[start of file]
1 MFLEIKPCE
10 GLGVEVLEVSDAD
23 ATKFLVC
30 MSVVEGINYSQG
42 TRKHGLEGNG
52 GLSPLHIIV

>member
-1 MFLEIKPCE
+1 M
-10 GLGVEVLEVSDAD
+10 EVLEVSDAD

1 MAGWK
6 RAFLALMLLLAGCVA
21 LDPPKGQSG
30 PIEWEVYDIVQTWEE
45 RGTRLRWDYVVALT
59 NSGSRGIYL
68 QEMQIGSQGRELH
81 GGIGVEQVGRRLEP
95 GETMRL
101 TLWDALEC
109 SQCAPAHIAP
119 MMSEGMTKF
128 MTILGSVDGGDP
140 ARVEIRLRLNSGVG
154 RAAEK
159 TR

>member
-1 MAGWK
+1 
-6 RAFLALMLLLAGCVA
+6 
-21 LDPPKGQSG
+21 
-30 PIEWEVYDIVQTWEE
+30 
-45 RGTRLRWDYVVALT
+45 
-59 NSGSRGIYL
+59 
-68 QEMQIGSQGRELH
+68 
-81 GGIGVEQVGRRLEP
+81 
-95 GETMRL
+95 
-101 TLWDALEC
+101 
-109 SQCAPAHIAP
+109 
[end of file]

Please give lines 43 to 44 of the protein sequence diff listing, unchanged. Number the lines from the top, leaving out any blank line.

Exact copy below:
-81 GGIGVEQVGRRLEP
+81 